Voter turnout in last Tuesday’s election was low. The precise figure varies depending the population of interest; among voting-age Americans turnout was approximately 53.6 percent, but when the population is defined as those eligible to vote the figure rises to about 58.1 percent. Although the election aroused intense feelings among those who took an interest in the outcome, it appears as though millions of Americans didn’t really care one way or another. But appearances can be deceiving. Today the Washington Post reported on a poll showing deep and widespread dissatisfaction with the election result among nonvoters, and yesterday a local news station in Portland, Oregon raised eyebrows with a report that a majority of anti-Trump demonstrators arrested over the weekend had not voted in Oregon and in fact may not have voted at all. It turns out that nonvoters may have been just as invested in the outcome as anyone.
Predictably, these stories are so far mainly providing fodder for lazy moralizing on both sides, a sort of political version of the fable of the ant and the grasshopper for our times. If your memory needs refreshing, that’s the one where the ant works all through the summer gathering supplies for the winter, while the grasshopper wastes his time singing songs. But to make the analogy work, you’ve got to make some changes to the fable, so instead of one ant and one grasshopper, it’s a whole bunch of ants and grasshoppers. And instead of the ants reaping the rewards of their industriousness, more than half of them end up starving, while almost half of the layabout grasshoppers end up pulling through. Making the necessary adaptations to the fable turns the moral of the story on its head. It turns out the grasshoppers had the right idea; they were just as likely to survive the winter as the ants, and unlike the ants they had an absolute blast over the summer. Similarly, the finding that the non-voters were about as likely as Clinton voters to be dissatisfied with the result and about as likely as Trump supporters to be satisfied with the result implies that it’s the voters who are in some sense the real suckers. If voters are intrinsically motivated to vote, this implication can be avoided, but then the voters are merely no worse off than the non-voters. To incorporate intrinsic motivation, the fable has to be modified again so that working is as good for the ants as partying is for the grasshoppers. And now it doesn’t look like the fable has much of a moral at all.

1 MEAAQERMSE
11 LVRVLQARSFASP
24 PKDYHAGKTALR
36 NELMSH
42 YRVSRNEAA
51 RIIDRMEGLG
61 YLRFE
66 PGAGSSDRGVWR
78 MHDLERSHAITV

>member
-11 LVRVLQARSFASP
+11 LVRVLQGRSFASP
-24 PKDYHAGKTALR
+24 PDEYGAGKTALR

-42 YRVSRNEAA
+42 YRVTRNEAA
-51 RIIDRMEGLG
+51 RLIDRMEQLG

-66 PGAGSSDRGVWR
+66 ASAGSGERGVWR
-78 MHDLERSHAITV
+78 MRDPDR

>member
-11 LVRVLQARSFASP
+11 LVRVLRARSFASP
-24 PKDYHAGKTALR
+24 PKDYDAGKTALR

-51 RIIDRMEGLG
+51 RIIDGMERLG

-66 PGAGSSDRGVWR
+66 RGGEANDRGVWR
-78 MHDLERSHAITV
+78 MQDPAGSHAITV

So, non-voters apparently care about politics. Some of them are even engaged in riskier, more demanding forms of political activity than voting, such as street protests. Considered as a group, they also appear to reach similar conclusions about who and what is good and bad for the country compared to voters. And their behaviour conforms to a minimum standard of rationality — it is not irrational given their motivational set.
Perhaps there’s even more that can be said in non-voters’ favour, however. Low voter turnout is often regarded as a problem — a sign that people are losing confidence in democratic processes or institutions, say, or a lack of commitment to the obligations of democratic citizenship. Radical critics of actually existing democracy also sometimes speak as though failure to vote is itself a vote of no confidence in the status quo. But maybe a person doesn’t vote because they trust that the people who do vote will end up making the right decision. As it turns out, this trust is (from the perspective of the non-voters) normally justified. So given the momentousness of the choices available in many elections, the decision not to vote can just as easily be taken as a vote of considerable confidence in one’s fellow citizens, the quality of the candidates nominated for election, and the ability of the country’s political institutions to compensate for error.
To summarize, one can make a case that contrary to their popular image, non-voters are politically engaged rational optimists, and a high proportion of non-voters in the population should be taken as a sign of robust democratic health. Of course the evidence is nowhere near strong enough to justify outright acceptance of this characterization. But it is stronger than the evidence typically mustered in support of the stereotype of the non-voter as an apathetic, stupid, irrational cynic whose appearance heralds the unravelling of the polity. Anyone who shares the belief that voting is an important form of democratic participation and a matter of political obligation and not mere instrumental rationality should find this conclusion reassuring; it suggests that non-voters are not only open to being persuaded to vote, but that they’re the kind of people we would actually want to vote.